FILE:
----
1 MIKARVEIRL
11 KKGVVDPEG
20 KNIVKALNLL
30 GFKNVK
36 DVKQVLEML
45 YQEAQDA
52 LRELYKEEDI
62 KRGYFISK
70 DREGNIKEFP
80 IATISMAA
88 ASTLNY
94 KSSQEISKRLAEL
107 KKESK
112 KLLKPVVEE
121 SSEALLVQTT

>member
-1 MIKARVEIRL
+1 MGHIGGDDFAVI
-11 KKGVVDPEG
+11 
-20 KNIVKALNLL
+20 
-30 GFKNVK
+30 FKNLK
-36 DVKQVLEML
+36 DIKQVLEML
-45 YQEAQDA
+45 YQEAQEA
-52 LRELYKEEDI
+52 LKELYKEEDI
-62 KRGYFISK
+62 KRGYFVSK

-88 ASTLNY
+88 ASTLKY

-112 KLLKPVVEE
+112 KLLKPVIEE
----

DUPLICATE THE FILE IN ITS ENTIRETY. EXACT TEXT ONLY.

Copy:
1 MIKARVEIRL
11 KKGVVDPEG
20 KNIVKALNLL
30 GFKNVK
36 DVKQVLEML
45 YQEAQDA
52 LRELYKEEDI
62 KRGYFISK
70 DREGNIKEFP
80 IATISMAA
88 ASTLNY
94 KSSQEISKRLAEL
107 KKESK
112 KLLKPVVEE
121 SSEALLVQTT

>member
-1 MIKARVEIRL
+1 MGHIGGDDFAVI
-11 KKGVVDPEG
+11 
-20 KNIVKALNLL
+20 
-30 GFKNVK
+30 FKNLK
-36 DVKQVLEML
+36 DIKQVLEML
-45 YQEAQDA
+45 YQEAQEA
-52 LRELYKEEDI
+52 LKELYKEEDI
-62 KRGYFISK
+62 KRGYFVSK

-88 ASTLNY
+88 ASTLKY

-112 KLLKPVVEE
+112 KLLKPVIEE